Friday, June 3, 2011

A Wounded Crow

I'm a boy in Chalmers, Indiana, in my neighbor's tree-house, looking across cornfields at an approaching storm. As I watching, a phalanx of black clouds begins to turn upon itself. The rain, no longer falling, circulates. A tearing sky howls.

Abruptly, the horizon disappears behind a rising wall of earth. With a roar, storm is consuming the world.


The Greek gods didn't reflect the Law but the world's wildness. Nature, to the Greek eye, literally embodied the Divine; to be divine was, fundamentally, to be wild.

In response to the mystery of wildness, Greek art invented tragedy and comedy, which turned wildness into an aesthetic principle. Through the alchemy of poetry, wildness became fate—which is to say: it became beautiful.

Surrounded, then, by beautiful gods, humanity occupied a place within the world that was, for many centuries, both dignified and jocular.


Over time, however, nature's gods disappeared, driven away—humiliated—by the One God of the Book. Nature no longer embodied divinity but was subject to it. Man (who invents and then mimics his saviors) was not longer natural—no longer wild—but master of nature and servant of God. The purpose of life was not to live beautifully but to live obediently, productively: to save oneself, in other words, from wildness.

The world's transition from a pantheon of wild gods to a single, law-giving God made possible the triumph of metaphysics and the emergence of civilized life, with its hopefulness, its (relative) tranquility, its quests for meaning, its devotion to abstractions. Of course all these ambitions, before the infinite silence of the stars, are absurd: the universe does not hope, or quest, or sprout seeds of goodness. The only invention that could disguise the absurdity of ideas was an even greater absurdity: the omniscient, omnipresent, all-powerful Father of monotheism. God justifies the absurdity of hope (for example) by rendering all existence absurd. God's absurdity displaced Zeus's wildness and made possible the majesty of history.


To use the word "absurd"—to call, for instance, the God of the Bible "absurd"—seems like a provocation. But I mean it as a tribute. Absurdity is, after all, the only conceivable response to wildness. Faced with nature's intractable, incontrovertible, non-negotiable wildness, we build the Great Wall of the Absurd, which is every bit as intractable, incontrovertible, and non-negotiable. By this means we survive. Thanks, for instance, to the absurdity of a crucified God, we acquire the immortality that the Greeks once acquired through song.

In this regard, absurdity is compassionate. Absurdity repudiates the amoral, raging, mute cruelty of the natural world with the moral, communicative, attentive compassion of God.


Death, not wildness, made God necessary. Death is neither absurd nor wild; it has no value; it abides beyond language, beyond sense. Against its awesome valuelessness both wildness and absurdity come into relief. Death proves that existence is real.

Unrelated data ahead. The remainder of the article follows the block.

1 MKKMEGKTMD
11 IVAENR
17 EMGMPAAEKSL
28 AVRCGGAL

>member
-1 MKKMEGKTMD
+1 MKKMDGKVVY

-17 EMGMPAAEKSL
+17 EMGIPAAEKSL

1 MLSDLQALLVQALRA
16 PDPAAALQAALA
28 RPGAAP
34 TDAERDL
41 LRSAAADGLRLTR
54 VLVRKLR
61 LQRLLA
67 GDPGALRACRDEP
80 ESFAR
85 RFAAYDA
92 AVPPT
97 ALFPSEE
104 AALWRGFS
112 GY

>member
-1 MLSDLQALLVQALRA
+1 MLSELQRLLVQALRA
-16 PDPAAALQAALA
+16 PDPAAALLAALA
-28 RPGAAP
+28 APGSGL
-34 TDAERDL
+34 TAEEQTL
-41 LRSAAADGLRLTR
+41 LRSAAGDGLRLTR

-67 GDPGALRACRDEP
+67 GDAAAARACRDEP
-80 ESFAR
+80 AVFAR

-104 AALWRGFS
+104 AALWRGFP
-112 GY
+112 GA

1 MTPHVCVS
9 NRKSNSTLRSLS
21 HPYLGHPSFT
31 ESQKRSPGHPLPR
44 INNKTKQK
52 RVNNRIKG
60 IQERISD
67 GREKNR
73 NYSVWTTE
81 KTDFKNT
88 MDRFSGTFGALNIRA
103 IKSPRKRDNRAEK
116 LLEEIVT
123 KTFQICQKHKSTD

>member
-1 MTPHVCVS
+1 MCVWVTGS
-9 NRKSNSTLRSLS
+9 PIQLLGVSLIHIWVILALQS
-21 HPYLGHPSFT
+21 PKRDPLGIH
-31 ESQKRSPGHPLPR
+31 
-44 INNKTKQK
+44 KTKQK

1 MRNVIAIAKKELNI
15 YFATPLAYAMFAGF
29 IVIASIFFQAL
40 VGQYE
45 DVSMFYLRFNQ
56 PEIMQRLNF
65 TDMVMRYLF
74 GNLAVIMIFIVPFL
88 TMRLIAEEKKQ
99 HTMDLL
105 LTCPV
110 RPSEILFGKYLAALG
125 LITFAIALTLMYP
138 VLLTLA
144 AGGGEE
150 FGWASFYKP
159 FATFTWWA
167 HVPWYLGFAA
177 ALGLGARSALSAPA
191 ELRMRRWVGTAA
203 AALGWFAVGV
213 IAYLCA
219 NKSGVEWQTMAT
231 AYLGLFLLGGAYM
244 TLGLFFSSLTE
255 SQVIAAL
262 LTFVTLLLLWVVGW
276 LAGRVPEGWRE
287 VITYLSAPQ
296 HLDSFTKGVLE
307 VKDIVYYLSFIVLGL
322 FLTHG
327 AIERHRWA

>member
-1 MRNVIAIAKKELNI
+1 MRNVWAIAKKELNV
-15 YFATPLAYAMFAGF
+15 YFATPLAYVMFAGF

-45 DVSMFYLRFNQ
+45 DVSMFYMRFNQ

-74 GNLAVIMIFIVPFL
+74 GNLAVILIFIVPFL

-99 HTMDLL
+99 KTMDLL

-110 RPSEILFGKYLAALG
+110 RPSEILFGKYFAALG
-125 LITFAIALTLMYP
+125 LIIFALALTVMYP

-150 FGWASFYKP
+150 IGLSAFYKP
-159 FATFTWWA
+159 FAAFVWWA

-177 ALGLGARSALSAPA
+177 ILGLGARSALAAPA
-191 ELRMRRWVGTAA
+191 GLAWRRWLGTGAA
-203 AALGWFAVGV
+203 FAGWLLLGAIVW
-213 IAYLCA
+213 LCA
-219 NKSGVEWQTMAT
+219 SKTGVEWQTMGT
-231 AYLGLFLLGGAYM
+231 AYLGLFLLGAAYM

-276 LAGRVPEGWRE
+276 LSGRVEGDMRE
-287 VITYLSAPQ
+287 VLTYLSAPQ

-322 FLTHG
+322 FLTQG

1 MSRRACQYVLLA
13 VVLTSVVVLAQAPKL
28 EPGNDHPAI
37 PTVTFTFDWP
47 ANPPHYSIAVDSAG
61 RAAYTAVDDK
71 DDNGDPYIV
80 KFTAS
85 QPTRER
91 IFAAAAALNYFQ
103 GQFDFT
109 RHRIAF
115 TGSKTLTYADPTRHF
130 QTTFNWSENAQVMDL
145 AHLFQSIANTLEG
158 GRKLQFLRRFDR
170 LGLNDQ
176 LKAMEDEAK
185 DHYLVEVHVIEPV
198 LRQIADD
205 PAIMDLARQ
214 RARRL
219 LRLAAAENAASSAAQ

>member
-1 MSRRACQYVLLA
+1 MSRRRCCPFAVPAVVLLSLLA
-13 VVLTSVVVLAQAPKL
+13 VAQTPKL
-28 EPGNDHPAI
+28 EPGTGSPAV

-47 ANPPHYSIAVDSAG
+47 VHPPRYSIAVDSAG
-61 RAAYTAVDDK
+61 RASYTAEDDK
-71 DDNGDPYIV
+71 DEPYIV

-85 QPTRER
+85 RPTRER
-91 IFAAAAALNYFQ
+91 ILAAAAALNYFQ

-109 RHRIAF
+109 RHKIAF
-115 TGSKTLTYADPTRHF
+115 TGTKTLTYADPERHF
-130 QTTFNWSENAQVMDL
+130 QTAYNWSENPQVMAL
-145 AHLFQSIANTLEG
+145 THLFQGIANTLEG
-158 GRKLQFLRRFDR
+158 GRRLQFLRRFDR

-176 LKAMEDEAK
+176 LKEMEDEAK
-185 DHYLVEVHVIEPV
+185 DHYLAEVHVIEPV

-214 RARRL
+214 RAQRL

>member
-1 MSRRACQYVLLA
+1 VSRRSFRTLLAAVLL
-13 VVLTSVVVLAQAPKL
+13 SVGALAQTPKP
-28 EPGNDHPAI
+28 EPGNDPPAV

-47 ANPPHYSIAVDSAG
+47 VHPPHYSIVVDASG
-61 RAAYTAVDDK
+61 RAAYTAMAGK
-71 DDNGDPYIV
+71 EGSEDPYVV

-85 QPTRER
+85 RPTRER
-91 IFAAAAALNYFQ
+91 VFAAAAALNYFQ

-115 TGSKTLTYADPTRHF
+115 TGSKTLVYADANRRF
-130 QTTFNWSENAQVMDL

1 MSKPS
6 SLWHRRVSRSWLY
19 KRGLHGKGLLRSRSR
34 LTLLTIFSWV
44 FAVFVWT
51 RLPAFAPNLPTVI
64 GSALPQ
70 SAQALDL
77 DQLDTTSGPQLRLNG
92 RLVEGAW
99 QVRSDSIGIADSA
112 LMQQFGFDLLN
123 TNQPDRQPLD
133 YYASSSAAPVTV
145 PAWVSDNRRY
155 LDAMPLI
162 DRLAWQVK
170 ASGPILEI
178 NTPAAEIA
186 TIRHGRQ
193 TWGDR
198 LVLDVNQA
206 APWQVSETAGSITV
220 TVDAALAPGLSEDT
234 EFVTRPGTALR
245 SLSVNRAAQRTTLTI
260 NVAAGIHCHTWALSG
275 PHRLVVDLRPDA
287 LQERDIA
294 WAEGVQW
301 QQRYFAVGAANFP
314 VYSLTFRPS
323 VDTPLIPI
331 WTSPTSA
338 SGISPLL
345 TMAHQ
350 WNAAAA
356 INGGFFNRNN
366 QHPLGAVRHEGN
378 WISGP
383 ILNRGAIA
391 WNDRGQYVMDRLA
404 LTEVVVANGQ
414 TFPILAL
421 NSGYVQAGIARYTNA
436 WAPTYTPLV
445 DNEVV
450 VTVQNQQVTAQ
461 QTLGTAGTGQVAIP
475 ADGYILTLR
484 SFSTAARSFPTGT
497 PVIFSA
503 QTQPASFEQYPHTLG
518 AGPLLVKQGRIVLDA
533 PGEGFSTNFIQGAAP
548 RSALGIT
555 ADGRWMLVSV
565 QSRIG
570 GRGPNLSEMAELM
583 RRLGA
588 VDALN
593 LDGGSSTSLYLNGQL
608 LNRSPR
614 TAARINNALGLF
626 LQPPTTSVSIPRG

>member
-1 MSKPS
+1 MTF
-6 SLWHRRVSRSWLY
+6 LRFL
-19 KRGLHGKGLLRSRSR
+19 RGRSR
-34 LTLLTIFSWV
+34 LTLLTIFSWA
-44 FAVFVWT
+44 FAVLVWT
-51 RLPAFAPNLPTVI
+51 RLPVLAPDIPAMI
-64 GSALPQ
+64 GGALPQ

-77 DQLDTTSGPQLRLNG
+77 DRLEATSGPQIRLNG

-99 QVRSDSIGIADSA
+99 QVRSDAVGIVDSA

Death is to life what the zero is to mathematics. By standing outside of mathematics, the zero makes mathematics possible. Death does the same for life.


If you appreciate justice, equality, hope, compassion, pity, order, the idea of evil—in short, if you are a meta-physician—then you are a disciple of the absurd. Absurdity is humanity's great triumph, its highest invention.

But it's human, all too human, and despite its momentous consolations, absurdity does not attract us. We find it repellent. We appreciate its significance; we depend upon its stability to counter the world's ongoing wildness; but fundamentally we do not desire it. We desire wildness.

Thoreau understood the essence of desire when he wrote, "In literature, it is only the wild that attracts us."

What's true of literature is true of everything. Only wildness attracts, ever.

Thoreau is properly understood as the father of modern environmentalism; "Walking" is the modern era's first yearning for the wild gods' return to the world.


The God of the Book has never truly been worshiped. Monotheism requires violent coercion because it demands that we desire the undesirable, that we worship the absurd. An executed God asks us to sacrifice what we most love—wildness—in order to live forever.

As we approach death—real, valueless death—this sacrifice appears to make sense. In this regard, monotheism is the revenge of death upon life.


Now, after 2000 years, we are crushed by the Law. We're tired of monotheism's coercions. We're tired of the tamed world's ugliness. We miss the gods—with Thoreau, we yearn for their wildness. We want god-embodying nature back.

Kafka saw this yearning before anyone else: Absurdity, once our Great Wall, has become our prison. Absurdity's immortality is no longer worth its cost; immortality without wildness isn't salvation but murder.


Yesterday, driving along Homestead Ave in Sunnyvale, I saw a wounded crow bouncing its way across the road. It could no longer fly. Two cars passed over it without killing it. Flailing its wings, it hopped up onto the sidewalk and into the grass. Quickly it disappeared into some bushes under a tree.

Again, Thoreau: "In Wildness is the preservation of the world."

The best way to summon the gods back to the world is to love what embodies them. A worshipful attitude toward our planet must be, upon pain of extinction, the essence of our religious lives.

Yes, absurdity rescued us from the banality of death. But we now must rescue ourselves from our rescuer, replacing the good with the beautiful, the law with a song.

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